Here are two tests that come immediately to mind:

Test 1: Does your product create or allow users to create documents? This could be any format, such as text, image, audio, code, web pages, PDFs, songs, or spreadsheets. A key question to ask is: is there a place on your website where users can write extensive amounts of text, either in a natural or programming language? 

If the answer is yes, and you’re not yet using AI models to either produce content automatically for your users or to assist in the content creation process, then you should seriously consider researching this technology. If you don’t, you run the risk of being outdone by competitors who use these tools to make their users’ lives easier. 

Test 2: Does your product ingest or make sense of a lot of text/images/video/audio?

If the answer is yes, again, you’ve got some research to do. LLMs are proving to be extremely proficient in this area. This is in large part why a lot of machine learning was developed in the first place, e.g., applications of computer vision (hey Standard!) or natural language processing.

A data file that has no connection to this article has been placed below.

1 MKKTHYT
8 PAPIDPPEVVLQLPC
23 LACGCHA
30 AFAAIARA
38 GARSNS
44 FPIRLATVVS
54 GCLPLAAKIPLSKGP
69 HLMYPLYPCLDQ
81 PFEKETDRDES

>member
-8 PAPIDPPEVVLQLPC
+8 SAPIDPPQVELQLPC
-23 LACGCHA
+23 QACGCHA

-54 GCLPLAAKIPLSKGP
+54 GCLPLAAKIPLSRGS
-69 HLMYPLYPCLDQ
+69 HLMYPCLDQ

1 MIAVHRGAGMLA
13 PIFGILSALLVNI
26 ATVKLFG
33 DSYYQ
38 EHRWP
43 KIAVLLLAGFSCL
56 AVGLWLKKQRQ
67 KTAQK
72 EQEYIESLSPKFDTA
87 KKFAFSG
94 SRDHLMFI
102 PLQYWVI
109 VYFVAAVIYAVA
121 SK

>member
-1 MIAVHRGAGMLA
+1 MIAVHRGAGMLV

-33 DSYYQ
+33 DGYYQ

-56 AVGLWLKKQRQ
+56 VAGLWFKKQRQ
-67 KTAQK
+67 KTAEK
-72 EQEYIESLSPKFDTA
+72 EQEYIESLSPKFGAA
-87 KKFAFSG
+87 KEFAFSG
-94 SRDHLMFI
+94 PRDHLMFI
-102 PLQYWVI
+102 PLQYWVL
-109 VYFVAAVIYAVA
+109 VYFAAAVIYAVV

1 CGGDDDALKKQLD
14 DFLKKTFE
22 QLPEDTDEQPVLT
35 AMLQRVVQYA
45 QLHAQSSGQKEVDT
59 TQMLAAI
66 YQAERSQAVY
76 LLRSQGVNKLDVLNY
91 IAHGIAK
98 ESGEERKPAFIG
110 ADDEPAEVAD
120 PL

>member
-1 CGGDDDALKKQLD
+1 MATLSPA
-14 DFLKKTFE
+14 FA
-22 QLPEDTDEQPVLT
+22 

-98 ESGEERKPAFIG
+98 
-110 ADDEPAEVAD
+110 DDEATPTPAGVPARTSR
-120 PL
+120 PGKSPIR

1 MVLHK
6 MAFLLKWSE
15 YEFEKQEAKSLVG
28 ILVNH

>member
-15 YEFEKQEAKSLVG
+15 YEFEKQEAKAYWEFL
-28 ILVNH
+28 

So perhaps it’s not a huge surprise that bigger, better general models are creating shortcuts for the same functionality without requiring extensive in-house machine learning expertise.

Text ingestion via LLMs is probably the low hanging fruit here, and other media will take more work to make useful or depend on further advances.

The Part About Coding

Stepping back for a second, one thing I’d say is that if you’re building software, you need to take generative AI tooling for building software very seriously.

There is a version where things start moving extremely fast. The current generations of LLMs can do crazy things in terms of writing code on their own, and code completion engines like Copilot are already delivering meaningful productivity gains.

And this is before we even get to agents. They’re early, they do wacky crap, and they need a bunch of tooling scaffolded around them. Still, it seems very likely that we’ll routinely be assigning tickets to AI agents and getting back pull requests before we know it.

So, if you have any general angst about your knowledge workers losing their edge without embracing generative AI, it should feel doubly sickening with regards to you devs.

Alright, So How Urgent Is This?

It’s a strange time because a) sooner is better, but also b) things are going to change a lot, and thus your strategy is going to need to shift. Given the pace of change in the underlying models and related technology, some of this may feel like building on sand.

But as with mastery of all technology, much of the art is developing correct intuitions so you can accelerate learning, keep current, and move faster.

If you assume generative AI is transformative technology, then even if you expect it to change a lot, the sooner you dive in, the sooner your knowledge and experience compounds and the better you are off long term.